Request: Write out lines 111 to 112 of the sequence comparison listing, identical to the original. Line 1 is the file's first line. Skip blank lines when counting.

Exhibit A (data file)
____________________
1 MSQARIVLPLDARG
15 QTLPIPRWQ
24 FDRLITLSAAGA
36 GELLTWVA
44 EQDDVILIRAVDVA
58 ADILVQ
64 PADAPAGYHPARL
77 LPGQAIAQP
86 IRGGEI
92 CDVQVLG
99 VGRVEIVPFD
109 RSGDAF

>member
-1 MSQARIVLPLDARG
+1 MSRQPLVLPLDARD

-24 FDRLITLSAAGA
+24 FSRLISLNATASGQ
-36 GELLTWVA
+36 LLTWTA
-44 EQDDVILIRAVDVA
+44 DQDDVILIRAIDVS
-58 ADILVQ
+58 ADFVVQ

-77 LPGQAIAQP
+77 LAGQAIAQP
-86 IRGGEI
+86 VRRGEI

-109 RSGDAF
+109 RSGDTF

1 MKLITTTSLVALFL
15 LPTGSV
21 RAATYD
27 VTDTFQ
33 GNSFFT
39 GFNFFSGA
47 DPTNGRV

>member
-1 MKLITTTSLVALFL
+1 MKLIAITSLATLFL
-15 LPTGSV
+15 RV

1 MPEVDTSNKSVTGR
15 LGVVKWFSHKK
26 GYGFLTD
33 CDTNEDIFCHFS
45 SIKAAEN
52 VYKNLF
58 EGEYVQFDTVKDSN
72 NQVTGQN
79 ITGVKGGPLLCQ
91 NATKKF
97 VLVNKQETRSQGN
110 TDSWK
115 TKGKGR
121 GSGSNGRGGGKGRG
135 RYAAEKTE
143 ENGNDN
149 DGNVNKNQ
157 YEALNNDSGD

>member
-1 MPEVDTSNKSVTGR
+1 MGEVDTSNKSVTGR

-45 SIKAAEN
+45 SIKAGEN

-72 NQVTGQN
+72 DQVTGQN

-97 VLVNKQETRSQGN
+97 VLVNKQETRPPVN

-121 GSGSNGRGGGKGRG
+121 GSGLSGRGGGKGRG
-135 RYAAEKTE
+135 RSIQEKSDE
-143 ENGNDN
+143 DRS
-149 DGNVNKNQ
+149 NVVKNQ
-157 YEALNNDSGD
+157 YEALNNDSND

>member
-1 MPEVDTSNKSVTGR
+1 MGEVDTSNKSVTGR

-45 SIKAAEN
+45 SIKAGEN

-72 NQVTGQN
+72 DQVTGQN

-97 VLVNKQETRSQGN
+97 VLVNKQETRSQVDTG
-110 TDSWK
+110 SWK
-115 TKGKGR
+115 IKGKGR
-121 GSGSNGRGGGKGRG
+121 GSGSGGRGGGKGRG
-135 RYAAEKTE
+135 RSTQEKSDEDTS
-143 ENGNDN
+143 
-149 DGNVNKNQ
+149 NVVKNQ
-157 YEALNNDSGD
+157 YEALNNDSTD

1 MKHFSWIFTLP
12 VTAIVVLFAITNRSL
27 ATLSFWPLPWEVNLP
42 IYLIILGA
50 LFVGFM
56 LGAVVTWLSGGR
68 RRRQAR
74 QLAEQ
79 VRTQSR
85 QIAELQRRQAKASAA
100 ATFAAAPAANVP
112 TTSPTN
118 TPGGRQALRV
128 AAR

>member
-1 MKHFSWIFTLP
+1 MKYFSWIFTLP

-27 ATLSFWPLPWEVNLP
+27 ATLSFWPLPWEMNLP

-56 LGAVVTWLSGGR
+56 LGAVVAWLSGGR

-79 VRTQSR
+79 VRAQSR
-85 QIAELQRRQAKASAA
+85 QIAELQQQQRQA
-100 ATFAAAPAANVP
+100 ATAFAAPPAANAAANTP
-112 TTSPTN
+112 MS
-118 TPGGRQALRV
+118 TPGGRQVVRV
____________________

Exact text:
85 QIAELQRRQAKASAA
100 ATFAAAPAANVP